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 1 
 on: Today at 08:47:07 pm 
Started by Arik Perelman - Last post by Scott Holtzman
THANK YOU!!!

Please stop shouting (all caps)

 2 
 on: Today at 08:21:59 pm 
Started by Arik Perelman - Last post by Arik Perelman
Contact Jim Sawyer, hell know how to do it and if its out of your league you can send him the gear for service. 
http://sawyeraudio.com

THANK YOU!!!

 3 
 on: Today at 08:17:39 pm 
Started by Roberto Orozco - Last post by Roberto Orozco
hi, I hope somebody can help me with this issue. I recently bought an amplifier module for a pair of speaker cabinets I'm  building. the amplifier comes with DSP features, but is not programmed yet and I'm not sure how to do this. I contacted the manufacturer for help but they just sent me a link to download the software to adjust the different settings of the module. they told me is really easy!  it may be!  for somebody with the knowledge in the field.

I'm not a sound engineer, I been doing the sound with my band (small town band) for some years, we use an analogue mixer to connect all the signals, mixer to crossover, crossover to amps with no DSP, amps to speakers.
I been doing some research about this and looks like the DSP settings of an amplifier are base on the components that I'm going to be using in my cabinets and their specifications.

the amplifier has 3-channels
1500watts-low    500watts-mid    500watts-highs------at 8ohms
1800                  900                  900                 ------at 4ohms
RMS power.

the amp is to power 2 cabinets, each cabinet includes:

1 X 12'' subwoofer  550watts RMS  8ohms
1 X 6''   driver     100watts RMS   8ohms
1 X 1.75''  high frequency driver  100watts RMS  8ohms

if somebody could tell me how to setup the DSP features on the amplifier to use it with this speakers please!

I understand that to calculate the different settings, gain, limiters, crossover points, of the amplifier I need to know the specs of the speakers and the amp. I'll put the pictures attached with the information that the manufacturer gave me for the amp and the information I have from the speakers, I hope this helps.

I been trying to build my own speaker cabinets since long time ago, I hope I can find the help to complete my project  in this forum.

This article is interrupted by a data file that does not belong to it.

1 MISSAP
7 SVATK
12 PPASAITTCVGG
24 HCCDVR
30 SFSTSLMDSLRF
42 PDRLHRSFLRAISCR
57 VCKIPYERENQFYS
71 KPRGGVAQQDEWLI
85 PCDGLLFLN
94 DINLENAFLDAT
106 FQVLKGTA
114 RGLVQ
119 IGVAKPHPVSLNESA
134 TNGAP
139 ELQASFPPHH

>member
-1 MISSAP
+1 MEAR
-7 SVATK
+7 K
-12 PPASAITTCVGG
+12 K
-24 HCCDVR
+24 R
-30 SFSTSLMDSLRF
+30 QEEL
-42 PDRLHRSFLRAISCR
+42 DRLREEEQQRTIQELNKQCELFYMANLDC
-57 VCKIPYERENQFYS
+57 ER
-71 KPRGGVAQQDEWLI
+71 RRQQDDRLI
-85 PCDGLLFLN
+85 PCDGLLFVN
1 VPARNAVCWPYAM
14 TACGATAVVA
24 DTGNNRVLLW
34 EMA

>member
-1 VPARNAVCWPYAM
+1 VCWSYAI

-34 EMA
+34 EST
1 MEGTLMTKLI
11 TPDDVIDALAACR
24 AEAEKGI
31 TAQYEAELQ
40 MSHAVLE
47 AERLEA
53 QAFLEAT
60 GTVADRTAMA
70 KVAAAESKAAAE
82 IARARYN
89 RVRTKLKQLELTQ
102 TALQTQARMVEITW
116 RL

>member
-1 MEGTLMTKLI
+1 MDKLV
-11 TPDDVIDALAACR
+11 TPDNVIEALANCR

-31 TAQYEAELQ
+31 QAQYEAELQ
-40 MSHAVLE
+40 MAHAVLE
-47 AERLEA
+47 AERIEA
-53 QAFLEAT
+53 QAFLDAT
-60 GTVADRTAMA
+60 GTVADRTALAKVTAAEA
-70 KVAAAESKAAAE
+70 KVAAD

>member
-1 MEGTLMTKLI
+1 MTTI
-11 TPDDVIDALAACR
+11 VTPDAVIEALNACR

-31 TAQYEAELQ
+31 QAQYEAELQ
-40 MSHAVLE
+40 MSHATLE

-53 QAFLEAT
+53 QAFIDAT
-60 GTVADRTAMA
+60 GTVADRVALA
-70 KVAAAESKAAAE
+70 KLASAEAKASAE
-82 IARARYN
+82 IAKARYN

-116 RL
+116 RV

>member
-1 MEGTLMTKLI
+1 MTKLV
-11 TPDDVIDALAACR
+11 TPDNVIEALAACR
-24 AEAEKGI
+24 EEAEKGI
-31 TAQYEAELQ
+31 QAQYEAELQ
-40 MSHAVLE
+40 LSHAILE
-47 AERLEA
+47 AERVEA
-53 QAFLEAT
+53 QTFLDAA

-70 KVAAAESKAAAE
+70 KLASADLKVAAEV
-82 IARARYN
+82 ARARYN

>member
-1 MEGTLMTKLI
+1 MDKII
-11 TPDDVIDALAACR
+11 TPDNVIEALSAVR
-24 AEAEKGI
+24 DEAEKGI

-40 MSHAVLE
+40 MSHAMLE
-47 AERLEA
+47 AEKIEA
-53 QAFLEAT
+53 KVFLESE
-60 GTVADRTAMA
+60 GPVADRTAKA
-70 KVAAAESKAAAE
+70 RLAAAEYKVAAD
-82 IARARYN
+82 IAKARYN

thank you so much for looking.     

 4 
 on: Today at 08:07:43 pm 
Started by Ken Webster - Last post by Mike Caldwell
This mic has a 4 pin connector in it's base to handle dual impedance.  You just wurn the plug around to engage the appropriate pins for the impedance you want.  The original cable connector was damaged and replaced 20 years ago with a single core cable and 1/4 inch TS plug.  This all appears to still be in good order with good electrical continuity.  As I said it is passing a signal which appears to be generated from the capsule (blowing breath into the screen).  It seems to me the capsule is responding to turbulence associated with breath but not to sound SPL.  I don't get how that is possible though.

Ken

A blast of breath blowing on to the mic capsule results in a large output from the mic, talking into the mic is much lower in level. That larger output level makes it through to some degree the bad section of the mic or the cable or the input that it is plugged into, have you tried it plugged into another channel on the mixer.

The mic capsule in a condenser mic does not output voltage as such, in a nut shell when it picks up sound but changes in it's capacitance and the voltage across the plates, the pre-amp in the mic takes that very high impedance signal from the mic capsule amplifies the signal and converts it to lower more usable impedance.

My guess would be it's the pre-amp section that is bad.

 5 
 on: Today at 07:38:00 pm 
Started by Steve Litscher - Last post by Tim Weaver
I bought a motorcycle gas tank on ebay a number of years ago. It was delivered by UPS, but when the guy rang my bell and handed me the package it was a gas tank that STILL HAD FUEL IN IT! To top it all off, the seller had wrapped it in a blanket and then shrinkwrapped it. Thats it. No box, no real packing, no nothing. By the time it got to me the tape was all falling off and it was a nasty, stinking, molotov cocktail looking for a spark!

So this is more about an idiot seller, but I still can't believe that UPS accepted this thing and shipped it across the country!

 6 
 on: Today at 07:34:32 pm 
Started by Rick Powell - Last post by Rick Powell
A friend in the Las Vegas NV area had two M32's stolen from storage.

Consoles serial numbers S1504636B31 and 1503062B31